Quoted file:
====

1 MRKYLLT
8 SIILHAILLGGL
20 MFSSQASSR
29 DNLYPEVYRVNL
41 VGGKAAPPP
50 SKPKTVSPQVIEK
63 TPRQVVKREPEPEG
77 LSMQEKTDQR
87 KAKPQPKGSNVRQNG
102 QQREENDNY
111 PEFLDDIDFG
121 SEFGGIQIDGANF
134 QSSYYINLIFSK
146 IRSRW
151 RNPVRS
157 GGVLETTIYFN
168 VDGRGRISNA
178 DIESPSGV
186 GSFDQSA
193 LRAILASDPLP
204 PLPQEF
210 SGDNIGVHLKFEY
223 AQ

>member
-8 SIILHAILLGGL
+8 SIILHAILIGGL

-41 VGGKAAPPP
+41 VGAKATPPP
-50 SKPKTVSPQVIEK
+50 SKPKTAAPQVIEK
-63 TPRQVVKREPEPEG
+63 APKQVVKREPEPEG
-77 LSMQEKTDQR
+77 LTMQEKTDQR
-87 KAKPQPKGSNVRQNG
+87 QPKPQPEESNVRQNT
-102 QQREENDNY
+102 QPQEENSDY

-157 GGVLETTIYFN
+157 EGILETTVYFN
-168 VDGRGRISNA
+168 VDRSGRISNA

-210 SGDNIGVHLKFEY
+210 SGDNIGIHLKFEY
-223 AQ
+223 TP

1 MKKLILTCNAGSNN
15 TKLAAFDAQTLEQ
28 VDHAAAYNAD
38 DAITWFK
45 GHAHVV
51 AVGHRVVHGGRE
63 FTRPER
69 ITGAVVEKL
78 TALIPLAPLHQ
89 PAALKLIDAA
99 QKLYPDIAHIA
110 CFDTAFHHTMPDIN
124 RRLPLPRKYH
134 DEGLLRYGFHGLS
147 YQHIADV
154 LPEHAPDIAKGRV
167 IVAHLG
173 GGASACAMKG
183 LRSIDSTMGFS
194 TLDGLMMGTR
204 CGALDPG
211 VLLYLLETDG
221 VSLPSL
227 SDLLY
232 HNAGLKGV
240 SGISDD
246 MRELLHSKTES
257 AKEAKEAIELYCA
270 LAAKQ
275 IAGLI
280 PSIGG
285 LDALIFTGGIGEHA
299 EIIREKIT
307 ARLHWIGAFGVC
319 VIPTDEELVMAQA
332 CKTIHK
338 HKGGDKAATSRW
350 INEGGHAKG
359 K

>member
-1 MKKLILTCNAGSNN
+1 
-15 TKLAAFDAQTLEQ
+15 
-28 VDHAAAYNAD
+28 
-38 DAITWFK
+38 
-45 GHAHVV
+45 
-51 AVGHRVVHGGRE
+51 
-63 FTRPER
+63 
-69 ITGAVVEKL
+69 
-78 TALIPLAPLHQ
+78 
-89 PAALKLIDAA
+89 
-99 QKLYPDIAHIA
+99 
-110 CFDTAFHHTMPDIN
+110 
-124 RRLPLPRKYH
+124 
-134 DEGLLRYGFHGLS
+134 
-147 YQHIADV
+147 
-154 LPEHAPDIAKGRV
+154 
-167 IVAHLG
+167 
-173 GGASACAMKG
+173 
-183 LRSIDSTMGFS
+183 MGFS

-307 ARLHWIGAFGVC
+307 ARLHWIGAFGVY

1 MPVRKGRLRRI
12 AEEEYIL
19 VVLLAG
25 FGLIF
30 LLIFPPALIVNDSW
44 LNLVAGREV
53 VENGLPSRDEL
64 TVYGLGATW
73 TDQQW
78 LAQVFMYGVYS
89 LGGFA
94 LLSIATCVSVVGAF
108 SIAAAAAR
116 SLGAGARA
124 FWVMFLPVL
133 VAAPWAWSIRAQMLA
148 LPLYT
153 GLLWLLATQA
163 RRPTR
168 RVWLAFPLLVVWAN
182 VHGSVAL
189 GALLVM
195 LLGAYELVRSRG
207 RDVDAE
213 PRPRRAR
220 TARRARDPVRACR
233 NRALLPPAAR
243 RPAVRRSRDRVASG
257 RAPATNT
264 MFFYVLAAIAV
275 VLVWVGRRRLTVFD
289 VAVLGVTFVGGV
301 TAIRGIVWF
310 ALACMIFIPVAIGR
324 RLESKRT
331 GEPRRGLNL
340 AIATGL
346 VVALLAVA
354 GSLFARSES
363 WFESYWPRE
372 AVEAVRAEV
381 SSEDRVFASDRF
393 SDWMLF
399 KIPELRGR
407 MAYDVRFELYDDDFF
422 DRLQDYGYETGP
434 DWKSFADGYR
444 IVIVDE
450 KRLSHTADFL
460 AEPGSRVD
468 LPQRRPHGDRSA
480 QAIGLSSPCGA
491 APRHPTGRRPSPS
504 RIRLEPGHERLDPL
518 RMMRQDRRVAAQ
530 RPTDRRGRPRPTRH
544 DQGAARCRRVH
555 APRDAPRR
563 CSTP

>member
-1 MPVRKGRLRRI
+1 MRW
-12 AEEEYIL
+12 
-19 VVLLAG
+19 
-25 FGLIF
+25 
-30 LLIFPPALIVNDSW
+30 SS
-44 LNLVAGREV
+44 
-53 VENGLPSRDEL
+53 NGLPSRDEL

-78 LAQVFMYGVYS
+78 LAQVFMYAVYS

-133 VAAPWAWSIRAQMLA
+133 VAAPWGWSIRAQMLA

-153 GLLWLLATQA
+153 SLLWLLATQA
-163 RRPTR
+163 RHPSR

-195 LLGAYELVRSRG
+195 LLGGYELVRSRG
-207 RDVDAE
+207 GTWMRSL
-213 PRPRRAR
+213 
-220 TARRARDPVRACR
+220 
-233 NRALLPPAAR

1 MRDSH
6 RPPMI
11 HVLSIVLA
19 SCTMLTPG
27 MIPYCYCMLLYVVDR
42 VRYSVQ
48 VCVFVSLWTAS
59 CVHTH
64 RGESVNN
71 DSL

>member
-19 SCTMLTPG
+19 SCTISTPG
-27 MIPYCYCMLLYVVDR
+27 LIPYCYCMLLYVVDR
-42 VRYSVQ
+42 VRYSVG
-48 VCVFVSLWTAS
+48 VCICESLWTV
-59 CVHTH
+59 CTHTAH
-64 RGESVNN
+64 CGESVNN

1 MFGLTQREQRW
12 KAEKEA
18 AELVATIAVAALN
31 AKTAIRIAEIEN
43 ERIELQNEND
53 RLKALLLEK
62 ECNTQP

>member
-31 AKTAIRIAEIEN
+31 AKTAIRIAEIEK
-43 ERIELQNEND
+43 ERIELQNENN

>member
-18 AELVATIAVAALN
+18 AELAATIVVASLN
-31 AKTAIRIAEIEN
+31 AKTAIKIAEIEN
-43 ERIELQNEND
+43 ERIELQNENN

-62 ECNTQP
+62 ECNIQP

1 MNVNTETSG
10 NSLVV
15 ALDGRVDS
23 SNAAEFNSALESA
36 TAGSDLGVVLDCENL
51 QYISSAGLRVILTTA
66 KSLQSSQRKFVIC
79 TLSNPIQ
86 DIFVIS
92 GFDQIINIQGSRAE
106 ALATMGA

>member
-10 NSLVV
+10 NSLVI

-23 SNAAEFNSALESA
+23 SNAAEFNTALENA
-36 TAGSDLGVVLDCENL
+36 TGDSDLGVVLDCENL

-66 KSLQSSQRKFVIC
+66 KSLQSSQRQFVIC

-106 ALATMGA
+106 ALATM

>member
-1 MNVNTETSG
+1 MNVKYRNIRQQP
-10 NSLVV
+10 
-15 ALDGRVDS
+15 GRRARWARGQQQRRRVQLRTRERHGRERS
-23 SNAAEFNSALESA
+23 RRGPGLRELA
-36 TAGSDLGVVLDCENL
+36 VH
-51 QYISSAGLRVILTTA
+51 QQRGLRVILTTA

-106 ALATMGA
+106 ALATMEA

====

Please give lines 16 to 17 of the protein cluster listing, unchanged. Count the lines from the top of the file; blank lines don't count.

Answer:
157 GGVLETTIYFN
168 VDGRGRISNA